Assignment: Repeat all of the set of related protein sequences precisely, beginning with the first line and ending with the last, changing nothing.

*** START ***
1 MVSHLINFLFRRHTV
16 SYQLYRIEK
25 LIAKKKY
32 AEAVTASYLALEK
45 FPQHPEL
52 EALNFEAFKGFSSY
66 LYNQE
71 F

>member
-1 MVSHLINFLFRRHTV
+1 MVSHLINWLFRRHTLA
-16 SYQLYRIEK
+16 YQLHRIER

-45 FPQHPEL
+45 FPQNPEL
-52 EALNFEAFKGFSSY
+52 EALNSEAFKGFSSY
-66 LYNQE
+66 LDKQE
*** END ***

1 MVSHLINFLFRRHTV
16 SYQLYRIEK
25 LIAKKKY
32 AEAVTASYLALEK
45 FPQHPEL
52 EALNFEAFKGFSSY
66 LYNQE
71 F

>member
-1 MVSHLINFLFRRHTV
+1 MVSHLINWLFRRHTLA
-16 SYQLYRIEK
+16 YQLHRIER

-45 FPQHPEL
+45 FPQNPEL
-52 EALNFEAFKGFSSY
+52 EALNSEAFKGFSSY
-66 LYNQE
+66 LDKQE